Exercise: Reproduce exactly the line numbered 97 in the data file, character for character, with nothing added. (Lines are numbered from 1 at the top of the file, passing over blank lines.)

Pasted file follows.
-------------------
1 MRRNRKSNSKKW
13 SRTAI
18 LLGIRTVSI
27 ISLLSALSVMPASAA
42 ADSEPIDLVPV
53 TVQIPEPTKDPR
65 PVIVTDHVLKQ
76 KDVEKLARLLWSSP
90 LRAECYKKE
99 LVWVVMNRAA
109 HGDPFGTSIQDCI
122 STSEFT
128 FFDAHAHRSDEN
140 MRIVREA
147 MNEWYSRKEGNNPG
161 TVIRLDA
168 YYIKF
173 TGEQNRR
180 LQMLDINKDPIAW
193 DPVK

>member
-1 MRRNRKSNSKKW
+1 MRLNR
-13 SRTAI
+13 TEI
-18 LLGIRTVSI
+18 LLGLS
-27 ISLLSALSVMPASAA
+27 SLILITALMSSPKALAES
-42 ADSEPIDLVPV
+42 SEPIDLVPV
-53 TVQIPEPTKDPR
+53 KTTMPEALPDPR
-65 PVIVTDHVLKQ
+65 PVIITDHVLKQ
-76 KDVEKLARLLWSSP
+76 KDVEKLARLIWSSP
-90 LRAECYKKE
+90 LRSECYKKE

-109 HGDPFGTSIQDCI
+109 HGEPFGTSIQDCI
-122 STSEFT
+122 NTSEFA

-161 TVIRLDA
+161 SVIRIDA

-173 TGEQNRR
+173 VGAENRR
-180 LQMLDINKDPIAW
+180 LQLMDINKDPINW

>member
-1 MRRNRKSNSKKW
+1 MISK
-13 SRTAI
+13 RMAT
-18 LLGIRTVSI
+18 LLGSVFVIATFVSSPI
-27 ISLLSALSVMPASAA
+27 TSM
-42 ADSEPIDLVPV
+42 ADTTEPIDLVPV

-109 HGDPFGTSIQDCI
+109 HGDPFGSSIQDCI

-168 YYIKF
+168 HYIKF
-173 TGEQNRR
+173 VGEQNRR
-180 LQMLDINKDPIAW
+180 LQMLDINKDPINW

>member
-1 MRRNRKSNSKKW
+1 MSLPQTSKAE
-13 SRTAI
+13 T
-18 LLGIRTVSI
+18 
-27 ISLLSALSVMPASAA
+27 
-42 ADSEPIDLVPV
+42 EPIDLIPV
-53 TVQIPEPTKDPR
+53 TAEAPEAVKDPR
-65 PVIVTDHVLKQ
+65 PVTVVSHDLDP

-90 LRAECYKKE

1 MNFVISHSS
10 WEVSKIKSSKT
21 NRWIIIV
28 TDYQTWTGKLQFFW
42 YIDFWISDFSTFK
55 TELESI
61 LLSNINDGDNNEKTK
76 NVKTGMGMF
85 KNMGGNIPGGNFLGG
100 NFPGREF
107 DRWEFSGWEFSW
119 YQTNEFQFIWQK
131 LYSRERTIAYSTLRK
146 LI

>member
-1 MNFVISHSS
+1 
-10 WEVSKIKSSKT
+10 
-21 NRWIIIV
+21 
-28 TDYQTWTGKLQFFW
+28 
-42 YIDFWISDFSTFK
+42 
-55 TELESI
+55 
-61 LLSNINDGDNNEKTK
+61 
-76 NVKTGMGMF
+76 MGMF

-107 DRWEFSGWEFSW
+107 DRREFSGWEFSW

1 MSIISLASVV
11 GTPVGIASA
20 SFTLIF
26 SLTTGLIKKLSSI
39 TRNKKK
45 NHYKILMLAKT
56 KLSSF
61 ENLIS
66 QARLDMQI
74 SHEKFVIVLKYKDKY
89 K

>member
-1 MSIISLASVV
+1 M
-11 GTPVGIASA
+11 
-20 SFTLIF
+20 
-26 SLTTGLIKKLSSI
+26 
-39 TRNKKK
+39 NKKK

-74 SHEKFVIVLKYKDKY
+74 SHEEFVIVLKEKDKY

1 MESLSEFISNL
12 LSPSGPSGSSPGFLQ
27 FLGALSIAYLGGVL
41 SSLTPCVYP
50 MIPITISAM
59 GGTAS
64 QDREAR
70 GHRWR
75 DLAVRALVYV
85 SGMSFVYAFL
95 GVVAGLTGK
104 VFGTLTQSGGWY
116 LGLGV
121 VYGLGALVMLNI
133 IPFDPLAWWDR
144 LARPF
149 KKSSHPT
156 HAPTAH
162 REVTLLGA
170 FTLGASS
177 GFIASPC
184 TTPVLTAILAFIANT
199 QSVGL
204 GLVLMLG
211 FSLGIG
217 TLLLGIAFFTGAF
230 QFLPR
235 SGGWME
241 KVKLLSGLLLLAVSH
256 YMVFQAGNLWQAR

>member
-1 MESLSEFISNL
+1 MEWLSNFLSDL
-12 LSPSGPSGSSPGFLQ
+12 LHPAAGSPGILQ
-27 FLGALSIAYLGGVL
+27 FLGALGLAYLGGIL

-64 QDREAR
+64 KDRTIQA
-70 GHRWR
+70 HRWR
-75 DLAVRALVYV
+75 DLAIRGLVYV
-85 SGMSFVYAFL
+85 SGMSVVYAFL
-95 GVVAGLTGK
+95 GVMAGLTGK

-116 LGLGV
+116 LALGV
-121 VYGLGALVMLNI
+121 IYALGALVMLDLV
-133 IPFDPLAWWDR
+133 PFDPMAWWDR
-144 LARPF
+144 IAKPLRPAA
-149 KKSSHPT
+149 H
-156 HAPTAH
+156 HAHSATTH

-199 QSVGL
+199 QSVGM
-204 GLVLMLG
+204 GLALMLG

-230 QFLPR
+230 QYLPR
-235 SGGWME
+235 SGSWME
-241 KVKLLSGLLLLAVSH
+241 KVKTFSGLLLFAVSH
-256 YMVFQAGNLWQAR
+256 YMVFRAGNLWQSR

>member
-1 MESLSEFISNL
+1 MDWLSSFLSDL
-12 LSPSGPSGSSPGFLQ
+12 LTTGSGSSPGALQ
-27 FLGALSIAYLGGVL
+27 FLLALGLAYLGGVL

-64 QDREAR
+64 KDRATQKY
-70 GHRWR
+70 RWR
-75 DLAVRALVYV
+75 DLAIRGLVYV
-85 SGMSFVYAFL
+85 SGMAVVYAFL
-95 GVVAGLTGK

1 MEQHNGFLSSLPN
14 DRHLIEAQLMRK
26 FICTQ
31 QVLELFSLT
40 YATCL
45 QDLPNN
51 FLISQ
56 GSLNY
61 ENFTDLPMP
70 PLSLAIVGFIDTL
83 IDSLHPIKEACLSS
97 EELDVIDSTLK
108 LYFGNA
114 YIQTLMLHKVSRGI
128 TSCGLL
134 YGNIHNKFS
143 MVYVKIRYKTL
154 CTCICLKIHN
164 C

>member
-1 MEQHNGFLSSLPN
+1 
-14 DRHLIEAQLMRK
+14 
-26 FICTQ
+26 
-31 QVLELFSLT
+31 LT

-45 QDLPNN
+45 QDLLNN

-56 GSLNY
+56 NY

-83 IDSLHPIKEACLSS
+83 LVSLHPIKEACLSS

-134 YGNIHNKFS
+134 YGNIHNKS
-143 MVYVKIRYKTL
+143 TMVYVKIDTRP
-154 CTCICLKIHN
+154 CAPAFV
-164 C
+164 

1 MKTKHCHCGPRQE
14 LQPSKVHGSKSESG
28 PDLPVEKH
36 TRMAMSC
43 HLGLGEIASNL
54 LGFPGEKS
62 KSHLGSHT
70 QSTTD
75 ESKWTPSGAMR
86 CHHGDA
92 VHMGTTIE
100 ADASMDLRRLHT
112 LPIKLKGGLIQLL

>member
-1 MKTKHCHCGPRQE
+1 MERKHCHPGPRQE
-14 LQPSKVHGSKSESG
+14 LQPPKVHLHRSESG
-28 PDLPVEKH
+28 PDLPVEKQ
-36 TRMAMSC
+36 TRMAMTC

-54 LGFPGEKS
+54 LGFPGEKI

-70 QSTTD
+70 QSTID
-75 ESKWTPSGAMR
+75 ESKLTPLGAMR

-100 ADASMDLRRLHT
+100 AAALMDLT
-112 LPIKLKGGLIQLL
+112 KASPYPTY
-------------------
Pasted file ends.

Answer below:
131 LYSRERTIAYSTLRK